Issue: (1) Whether, assuming arguendo that a plaintiff can state a cognizable constitutional claim under either the Fourth or Fourteenth Amendment with respect to a child’s removal, the qualified immunity question as to a caseworker who removed a child in an investigation mandated by New York Social Services Law § 424 should be whether a reasonable jury could conclude that the child was not at imminent risk of harm or whether a reasonable caseworker in that particular caseworker’s position could have concluded that the child was; (2) whether, assuming arguendo that a plaintiff can state a cognizable constitutional claim under either the Fourth or Fourteenth Amendment with respect to a child’s removal, a caseworker is entitled to qualified immunity from suit where five judges of the United States Court of Appeals for the Second Circuit agree that there was an absence of clearly established statutory or constitutional rules of which the caseworker should have been aware when he secured a warrant to search a home and removed children at the direction of his superior; and (3) whether, after removing children from a home under the belief that they were abused, and, thereafter, a state court adjudicates a parent to have been so abusive of his children as to deny him further custody, the parent and the children can sue the caseworker who rescued children from further abuse on either substantive or procedural due process grounds.
The Court is now in recess. The next sitting will begin on February 22. The calendar for that sitting is available here.
United States v. Texas Whether the Obama administration has the authority to issue its new deferred-action policy for undocumented immigrants, whether the states have standing to challenge the policy at all, whether DHS was required to notify the public about the proposed policy and provide opportunity for the public to weigh in on it, and whether the policy violates the Constitution’s “Take Care Clause,” which requires the president to “take care that the laws be faithfully executed.”
Zubik v. Burwell Does the availability of a regulatory method for nonprofit religious employers to comply with the HHS contraceptive mandate eliminate the substantial burden on religious exercise in violation of RFRA that the Court recognized in Burwell v. Hobby Lobby Stores, Inc.?
Whole Woman’s Health v. Hellerstedt Whether, when applying the “undue burden” standard of Planned Parenthood v. Casey, the Fifth Circuit erred in concluding that this standard permits Texas to enforce, in nearly all circumstances, laws that would cause a significant reduction in the availability of abortion services while failing to advance the State’s interest in promoting health - or any other valid interest.
Evenwel v. Abbott Does the "one-person, one-vote" principle require states to use voter population, as opposed to total population, when drawing state legislative districts?
Apple, Inc. v. United States Whether vertical conduct by a disruptive market entrant, aimed at securing suppliers for a new retail platform, should be condemned as per se illegal under Section 1 of the Sherman Act, rather than analyzed under the rule of reason, because such vertical activity also had the alleged effect of facilitating horizontal collusion among the suppliers.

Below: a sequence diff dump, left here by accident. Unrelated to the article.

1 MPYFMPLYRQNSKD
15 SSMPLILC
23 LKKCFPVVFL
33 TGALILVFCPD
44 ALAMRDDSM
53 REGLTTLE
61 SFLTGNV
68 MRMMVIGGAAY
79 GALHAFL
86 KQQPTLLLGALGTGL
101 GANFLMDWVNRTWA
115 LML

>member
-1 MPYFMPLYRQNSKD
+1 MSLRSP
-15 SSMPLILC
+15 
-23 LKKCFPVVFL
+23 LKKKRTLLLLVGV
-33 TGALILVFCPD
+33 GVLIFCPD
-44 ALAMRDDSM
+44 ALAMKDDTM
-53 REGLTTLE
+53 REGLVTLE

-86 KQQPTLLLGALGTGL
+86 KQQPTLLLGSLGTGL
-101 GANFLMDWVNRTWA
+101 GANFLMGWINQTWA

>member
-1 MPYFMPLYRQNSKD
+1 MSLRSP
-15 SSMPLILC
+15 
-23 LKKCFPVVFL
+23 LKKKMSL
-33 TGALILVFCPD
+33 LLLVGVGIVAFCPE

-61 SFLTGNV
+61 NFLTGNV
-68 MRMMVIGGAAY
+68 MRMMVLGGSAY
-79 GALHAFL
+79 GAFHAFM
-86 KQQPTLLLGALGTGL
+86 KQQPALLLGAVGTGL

American Farm Bureau Federation v. EPA Whether the Third Circuit erred by deferring to EPA’s interpretation of the words “total maximum daily load” to permit EPA to impose a complex regulatory scheme that does much more than cap daily levels of total pollutant loading and that displaces powers reserved to the states.
Frew v. Traylor (1) Whether, in interpreting the provisions of a consent decree, and in deciding whether those provisions should be dissolved, a court should consider the purpose for which the provisions were adopted; and (2) whether, in interpreting the provisions of a consent decree, and in deciding whether those provisions should be dissolved, a court should give weight to the interpretation of the provisions by the judge who originally approved them.
Isom v. Indiana Whether the determination that aggravating circumstances outweigh mitigating circumstances must be made by a unanimous jury, beyond a reasonable doubt.
On December 17, Justice Stephen Breyer spoke about global interdependence and his new book, The Court and the World: American Law and the New Global Realities, with the CUNY School of Law’s Sorensen Center for International Peace and Justice.
Awarded the Peabody Award for excellence in electronic media.
Sigma Delta Chi
Awarded the Sigma Delta Chi deadline reporting award for online coverage of the Affordable Care Act decision.
National Press Club Award
Awarded the National Press Club's Breaking News Award for coverage of the Affordable Care Act decision.
Silver Gavel Award
Awarded the Silver Gavel Award by the American Bar Association for fostering the American public’s understanding of the law and the legal system.
American Gavel Award
Awarded the American Gavel Award for Distinguished Reporting About the Judiciary to recognize the highest standards of reporting about courts and the justice system.
Awarded the Webby Award for excellence on the internet.